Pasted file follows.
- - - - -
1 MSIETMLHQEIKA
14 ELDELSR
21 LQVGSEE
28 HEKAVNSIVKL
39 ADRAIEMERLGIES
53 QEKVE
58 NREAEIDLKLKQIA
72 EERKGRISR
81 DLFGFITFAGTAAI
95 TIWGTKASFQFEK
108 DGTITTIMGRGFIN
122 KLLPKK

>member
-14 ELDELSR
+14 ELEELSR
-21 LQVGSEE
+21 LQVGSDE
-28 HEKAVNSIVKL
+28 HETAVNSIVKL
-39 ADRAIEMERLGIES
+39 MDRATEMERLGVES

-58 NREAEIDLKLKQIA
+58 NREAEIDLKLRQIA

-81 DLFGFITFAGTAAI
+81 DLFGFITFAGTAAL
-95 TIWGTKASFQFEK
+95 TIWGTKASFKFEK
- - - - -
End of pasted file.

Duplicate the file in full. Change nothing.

1 MSIETMLHQEIKA
14 ELDELSR
21 LQVGSEE
28 HEKAVNSIVKL
39 ADRAIEMERLGIES
53 QEKVE
58 NREAEIDLKLKQIA
72 EERKGRISR
81 DLFGFITFAGTAAI
95 TIWGTKASFQFEK
108 DGTITTIMGRGFIN
122 KLLPKK

>member
-14 ELDELSR
+14 ELEELSR
-21 LQVGSEE
+21 LQVGSDE
-28 HEKAVNSIVKL
+28 HETAVNSIVKL
-39 ADRAIEMERLGIES
+39 MDRATEMERLGVES

-58 NREAEIDLKLKQIA
+58 NREAEIDLKLRQIA

-81 DLFGFITFAGTAAI
+81 DLFGFITFAGTAAL
-95 TIWGTKASFQFEK
+95 TIWGTKASFKFEK